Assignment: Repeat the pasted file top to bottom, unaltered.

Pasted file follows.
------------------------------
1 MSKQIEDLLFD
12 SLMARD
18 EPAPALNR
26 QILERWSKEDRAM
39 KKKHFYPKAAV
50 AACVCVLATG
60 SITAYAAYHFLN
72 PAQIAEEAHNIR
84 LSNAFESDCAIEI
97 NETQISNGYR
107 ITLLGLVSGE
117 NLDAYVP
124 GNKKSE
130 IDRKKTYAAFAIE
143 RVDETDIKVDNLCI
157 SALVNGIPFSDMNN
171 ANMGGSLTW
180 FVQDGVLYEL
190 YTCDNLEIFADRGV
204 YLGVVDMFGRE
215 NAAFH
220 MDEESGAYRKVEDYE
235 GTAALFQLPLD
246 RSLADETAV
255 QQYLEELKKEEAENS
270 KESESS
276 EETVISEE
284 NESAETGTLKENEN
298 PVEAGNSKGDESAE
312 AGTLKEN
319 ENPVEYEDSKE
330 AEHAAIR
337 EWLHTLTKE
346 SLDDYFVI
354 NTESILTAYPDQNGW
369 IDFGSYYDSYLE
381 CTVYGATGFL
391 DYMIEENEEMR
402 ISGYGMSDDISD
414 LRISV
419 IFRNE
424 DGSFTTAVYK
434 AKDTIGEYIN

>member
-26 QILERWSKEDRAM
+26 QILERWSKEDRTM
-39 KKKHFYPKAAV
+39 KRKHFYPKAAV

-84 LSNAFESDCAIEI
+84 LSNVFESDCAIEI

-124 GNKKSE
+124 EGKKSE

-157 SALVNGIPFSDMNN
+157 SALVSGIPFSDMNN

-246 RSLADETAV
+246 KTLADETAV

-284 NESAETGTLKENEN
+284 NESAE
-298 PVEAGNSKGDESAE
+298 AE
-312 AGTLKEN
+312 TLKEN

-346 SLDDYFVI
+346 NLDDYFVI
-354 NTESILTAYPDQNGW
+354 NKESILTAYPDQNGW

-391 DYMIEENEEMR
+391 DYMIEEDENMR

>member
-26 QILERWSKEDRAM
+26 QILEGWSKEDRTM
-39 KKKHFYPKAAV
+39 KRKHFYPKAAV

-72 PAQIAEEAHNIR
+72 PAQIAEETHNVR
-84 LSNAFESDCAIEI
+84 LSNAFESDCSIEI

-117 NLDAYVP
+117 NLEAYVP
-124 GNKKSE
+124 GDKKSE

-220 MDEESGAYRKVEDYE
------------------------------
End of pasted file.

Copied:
1 MSKQIEDLLFD
12 SLMARD
18 EPAPALNR
26 QILERWSKEDRAM
39 KKKHFYPKAAV
50 AACVCVLATG
60 SITAYAAYHFLN
72 PAQIAEEAHNIR
84 LSNAFESDCAIEI
97 NETQISNGYR
107 ITLLGLVSGE
117 NLDAYVP
124 GNKKSE
130 IDRKKTYAAFAIE
143 RVDETDIKVDNLCI
157 SALVNGIPFSDMNN
171 ANMGGSLTW
180 FVQDGVLYEL
190 YTCDNLEIFADRGV
204 YLGVVDMFGRE
215 NAAFH
220 MDEESGAYRKVEDYE
235 GTAALFQLPLD
246 RSLADETAV
255 QQYLEELKKEEAENS
270 KESESS
276 EETVISEE
284 NESAETGTLKENEN
298 PVEAGNSKGDESAE
312 AGTLKEN
319 ENPVEYEDSKE
330 AEHAAIR
337 EWLHTLTKE
346 SLDDYFVI
354 NTESILTAYPDQNGW
369 IDFGSYYDSYLE
381 CTVYGATGFL
391 DYMIEENEEMR
402 ISGYGMSDDISD
414 LRISV
419 IFRNE
424 DGSFTTAVYK
434 AKDTIGEYIN

>member
-26 QILERWSKEDRAM
+26 QILERWSKEDRTM
-39 KKKHFYPKAAV
+39 KRKHFYPKAAV

-84 LSNAFESDCAIEI
+84 LSNVFESDCAIEI

-124 GNKKSE
+124 EGKKSE

-157 SALVNGIPFSDMNN
+157 SALVSGIPFSDMNN

-246 RSLADETAV
+246 KTLADETAV

-284 NESAETGTLKENEN
+284 NESAE
-298 PVEAGNSKGDESAE
+298 AE
-312 AGTLKEN
+312 TLKEN

-346 SLDDYFVI
+346 NLDDYFVI
-354 NTESILTAYPDQNGW
+354 NKESILTAYPDQNGW

-391 DYMIEENEEMR
+391 DYMIEEDENMR

>member
-26 QILERWSKEDRAM
+26 QILEGWSKEDRTM
-39 KKKHFYPKAAV
+39 KRKHFYPKAAV

-72 PAQIAEEAHNIR
+72 PAQIAEETHNVR
-84 LSNAFESDCAIEI
+84 LSNAFESDCSIEI

-117 NLDAYVP
+117 NLEAYVP
-124 GNKKSE
+124 GDKKSE

-220 MDEESGAYRKVEDYE